Lowell Enlow was a contractor for NASA and operated several insurance agencies in Florida. Nick Morr...
More Pain in Store for Stores
09/10/2008 12:00 am EST
Michael Shulman, editor of ChangeWave Shorts, finds two retailers he says are likely to get hit hard by the weak economy.
The ChangeWave Alliance's Consumer Spending survey, completed in August, contains some of the worst results we have ever seen when it comes to where consumers won't be spending their money.
But that just means that the consumer discretionary spending segment is fertile ground for short-side positions. And today is the day to get positioned in Bed Bath & Beyond (Nasdaq: BBBY) and Sears Holdings (Nasdaq: SHLD), two companies that are already feeling the blues of a bleak back-to-school season.
First, let me share some data from our Consumer Spending report:
"Overall consumer spending is still deep in the doldrums, with 44% of US respondents saying they'll spend less money over the next 90 days-one point worse than our July survey and the lowest percentage we've registered in more than four years. Just 24% say they'll spend more. Respondents report continued dissatisfaction with their personal finances."
Our proprietary research is confirmed by third-party data. The University of Michigan's survey of consumer confidence reported a near-50-year low and the lowest-ever (since 1946) consumer attitude rating about their own personal finances, with 57% of respondents to the survey saying their personal financial situation was deteriorating.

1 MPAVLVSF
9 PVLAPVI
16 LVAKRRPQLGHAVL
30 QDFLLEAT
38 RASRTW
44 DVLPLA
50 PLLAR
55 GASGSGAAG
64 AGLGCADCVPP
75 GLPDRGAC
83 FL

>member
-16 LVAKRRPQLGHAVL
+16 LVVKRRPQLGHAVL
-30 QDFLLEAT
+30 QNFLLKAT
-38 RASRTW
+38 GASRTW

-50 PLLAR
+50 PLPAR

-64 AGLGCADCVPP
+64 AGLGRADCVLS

Going back to our survey, the two retail chains with the greatest negative change in consumer shopping trends were Bed Bath & Beyond and Sears.
BBBY "should" be increasing its market share due to the recent bankruptcy of its major competitor, Linens 'n Things. Our survey says otherwise, as it is losing share to deep discounters—Wal-Mart Stores (NYSE: WMT), Costco (Nasdaq: COST) and, to a lesser extent, Target (NYSE: TGT).
BBBY is having a rough back-to-school season and is slated to endure an even rougher holiday season, which is the basis for this short-side position.
My only concern with the stock is that it has reasonable technical support and is trading above its 50-, 100- and 200-day moving averages.
That being said, I believe the stock—currently trading around $32—will test its yearly low of around $25. To profit from its slowing business, I recommend buying the BBBY January $27.50 Puts (BHQMY) under $1.40. (They traded near that Tuesday—Editor.)
Sears is a slow-motion, but accelerating, train wreck. It's a terrible store, run by a financial manager, and it has little or no appeal except to people with Sears credit cards. Do you know anyone who shops there?
The short interest in the stock is large and growing—27% of the float—but I think we can ride out the volatility. The stock is hitting its 25-day moving average and should bounce off it-downward-and technical support is weak at best.
The stock is trading around $92 and it should also re-test its yearly lows of $67. Buy the SHLD January $70 Puts (KTQMN) under $4.00. (They were selling above that Tuesday—Editor.)
Editor's Note: Short selling is suitable only for extremely risk-tolerant individuals who can afford to lose their investment.
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